Time for Lucas’ Law to save young lives

At least seven people have lost their lives in British waters so far in August.

These included a 12-year-old year old girl, as well as a mum and a dad in different parts of the country who died trying to rescue their children who had got into difficulty. At the weekend, two teenage brothers also lost their lives. It is a sad reminder of the dangers posed by coastal, river, lake and tidal areas.

These tragic deaths come exactly a year after Deal youngster, Lucas Dobson, only six-years-old, lost his life after falling into the River Stour. An inquest heard that Lucas was enjoying a BBQ and day out on his dad’s boat at their friend’s privately owned jetty. While his dad was checking an engine on his friend’s boat, Lucas missed his footing trying to jump onto another boat by himself, plunged into the water and was instantly swept under by strong tidal currents. His body was not recovered for four days.

The inquest heard that on that day neither Lucas nor his friends were wearing lifejackets. That’s why I am supporting Lucas’s family – mother Kirsty Furze, grandmother Donna Kentfield and cousin Zoe Alldis – in their calls for a new law. Lucas’s Law would make it compulsory for young children to wear lifejackets on boats, require more life-saving buoyancy rings to be installed near rivers, lakes and seas, and start a new safety awareness campaign for parents of young children to use float suits and swim vests when children are playing near water.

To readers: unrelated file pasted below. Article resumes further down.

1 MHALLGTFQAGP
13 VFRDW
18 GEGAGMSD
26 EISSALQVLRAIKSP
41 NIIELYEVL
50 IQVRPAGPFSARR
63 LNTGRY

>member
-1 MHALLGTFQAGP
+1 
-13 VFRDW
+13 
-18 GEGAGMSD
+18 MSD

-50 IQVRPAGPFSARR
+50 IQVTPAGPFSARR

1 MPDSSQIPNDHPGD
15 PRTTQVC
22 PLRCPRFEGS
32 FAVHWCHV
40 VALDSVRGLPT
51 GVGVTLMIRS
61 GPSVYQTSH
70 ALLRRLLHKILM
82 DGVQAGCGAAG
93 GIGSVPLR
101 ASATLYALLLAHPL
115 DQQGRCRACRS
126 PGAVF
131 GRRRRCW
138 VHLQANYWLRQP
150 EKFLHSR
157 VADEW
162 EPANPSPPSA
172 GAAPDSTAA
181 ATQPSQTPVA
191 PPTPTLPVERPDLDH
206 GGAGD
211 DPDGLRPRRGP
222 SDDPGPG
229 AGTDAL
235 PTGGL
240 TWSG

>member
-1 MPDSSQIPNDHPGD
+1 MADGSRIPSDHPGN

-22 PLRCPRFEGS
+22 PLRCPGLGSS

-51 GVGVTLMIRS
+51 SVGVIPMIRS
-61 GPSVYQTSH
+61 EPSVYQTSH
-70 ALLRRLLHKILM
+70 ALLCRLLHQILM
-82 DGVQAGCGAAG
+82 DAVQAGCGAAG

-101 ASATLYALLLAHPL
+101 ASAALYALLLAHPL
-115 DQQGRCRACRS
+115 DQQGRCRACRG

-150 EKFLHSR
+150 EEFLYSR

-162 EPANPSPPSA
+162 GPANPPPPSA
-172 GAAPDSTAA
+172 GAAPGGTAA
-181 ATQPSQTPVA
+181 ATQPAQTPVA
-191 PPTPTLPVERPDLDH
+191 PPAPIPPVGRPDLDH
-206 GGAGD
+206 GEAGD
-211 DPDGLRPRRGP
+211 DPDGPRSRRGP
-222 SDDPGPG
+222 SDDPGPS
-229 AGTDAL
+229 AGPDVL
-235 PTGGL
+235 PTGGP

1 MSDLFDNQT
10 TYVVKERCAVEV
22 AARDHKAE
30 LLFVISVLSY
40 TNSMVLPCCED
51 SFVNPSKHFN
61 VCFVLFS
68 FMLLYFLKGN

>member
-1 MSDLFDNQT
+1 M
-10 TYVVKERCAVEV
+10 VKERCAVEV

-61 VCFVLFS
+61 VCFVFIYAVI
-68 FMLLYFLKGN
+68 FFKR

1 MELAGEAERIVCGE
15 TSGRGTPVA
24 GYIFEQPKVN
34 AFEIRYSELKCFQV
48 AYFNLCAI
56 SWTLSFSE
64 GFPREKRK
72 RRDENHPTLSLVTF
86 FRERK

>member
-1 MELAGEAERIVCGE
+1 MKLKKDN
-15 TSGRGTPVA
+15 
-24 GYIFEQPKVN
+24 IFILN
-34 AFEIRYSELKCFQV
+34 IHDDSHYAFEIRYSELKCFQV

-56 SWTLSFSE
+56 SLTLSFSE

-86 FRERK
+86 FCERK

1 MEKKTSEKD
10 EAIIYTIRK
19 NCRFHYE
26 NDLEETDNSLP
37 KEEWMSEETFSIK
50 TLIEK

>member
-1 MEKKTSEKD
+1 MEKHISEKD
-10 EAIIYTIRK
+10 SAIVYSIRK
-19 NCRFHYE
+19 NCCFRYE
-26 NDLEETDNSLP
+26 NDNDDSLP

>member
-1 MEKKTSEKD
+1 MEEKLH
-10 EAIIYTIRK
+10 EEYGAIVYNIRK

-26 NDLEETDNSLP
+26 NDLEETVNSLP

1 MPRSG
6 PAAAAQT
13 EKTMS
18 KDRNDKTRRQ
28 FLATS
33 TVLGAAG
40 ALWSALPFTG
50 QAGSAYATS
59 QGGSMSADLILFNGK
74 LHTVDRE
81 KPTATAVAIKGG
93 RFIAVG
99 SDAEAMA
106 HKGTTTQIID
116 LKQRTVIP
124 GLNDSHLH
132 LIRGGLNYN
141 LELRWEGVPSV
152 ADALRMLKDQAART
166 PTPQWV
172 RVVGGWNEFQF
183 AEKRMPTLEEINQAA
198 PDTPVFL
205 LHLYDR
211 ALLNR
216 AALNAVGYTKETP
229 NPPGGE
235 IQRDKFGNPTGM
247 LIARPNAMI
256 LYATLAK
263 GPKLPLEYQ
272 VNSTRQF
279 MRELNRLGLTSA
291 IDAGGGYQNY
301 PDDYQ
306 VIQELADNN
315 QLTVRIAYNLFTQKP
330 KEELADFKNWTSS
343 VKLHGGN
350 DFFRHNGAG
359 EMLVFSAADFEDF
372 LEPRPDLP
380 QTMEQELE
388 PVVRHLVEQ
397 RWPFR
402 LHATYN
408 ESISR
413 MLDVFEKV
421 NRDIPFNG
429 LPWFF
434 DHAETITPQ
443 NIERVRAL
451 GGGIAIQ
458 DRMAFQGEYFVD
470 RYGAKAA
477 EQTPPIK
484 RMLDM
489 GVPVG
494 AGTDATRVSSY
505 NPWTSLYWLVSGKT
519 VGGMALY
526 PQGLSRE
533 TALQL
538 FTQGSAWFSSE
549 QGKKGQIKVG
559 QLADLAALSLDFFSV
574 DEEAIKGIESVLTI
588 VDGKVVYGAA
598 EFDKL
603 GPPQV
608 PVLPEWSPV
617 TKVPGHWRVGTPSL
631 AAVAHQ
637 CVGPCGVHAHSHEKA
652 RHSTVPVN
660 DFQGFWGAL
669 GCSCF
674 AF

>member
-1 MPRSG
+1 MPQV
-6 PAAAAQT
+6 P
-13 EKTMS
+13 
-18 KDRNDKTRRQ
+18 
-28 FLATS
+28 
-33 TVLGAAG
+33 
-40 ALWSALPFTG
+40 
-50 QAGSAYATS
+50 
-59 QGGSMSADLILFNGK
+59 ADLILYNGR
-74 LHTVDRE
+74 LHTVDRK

The year that Lucas died, the RNLI said they helped almost 40,000 people who got into trouble in water. It is estimated that between a quarter and a third of children leave primary school are unable to swim 25 metres unaided. Additionally, around a fifth of adults can’t swim either – meaning that they can’t rescue a child who gets into difficulty. The National Water Safety Forum has said that just over one-third of all accidental drowning deaths happened at the coast, shore or beach and further that many lives might have been saved with a lifejacket or buoyancy aid.

That’s why it’s time for the UK to bolster its Drowning Prevention Strategy and put in place basic life-saving laws to protect young children. Because it only takes a moment for an accident to happen around water that can take a young life. Children’s float suits and swim vests can cost less than a tenner. Like cycle helmets and seatbelts, it just makes sense to be water safe. Yet more people die from drowning every year than from cycling.

Many other countries including America, Ireland, Australia and New Zealand already have mandatory lifejacket laws. And as we have seen in the last two weeks, people of all ages are not always aware of the dangers posed by open water.

This issue needs to be addressed urgently. It’s time for the UK to bring in Lucas’ law, raise water safety awareness, and save young lives.

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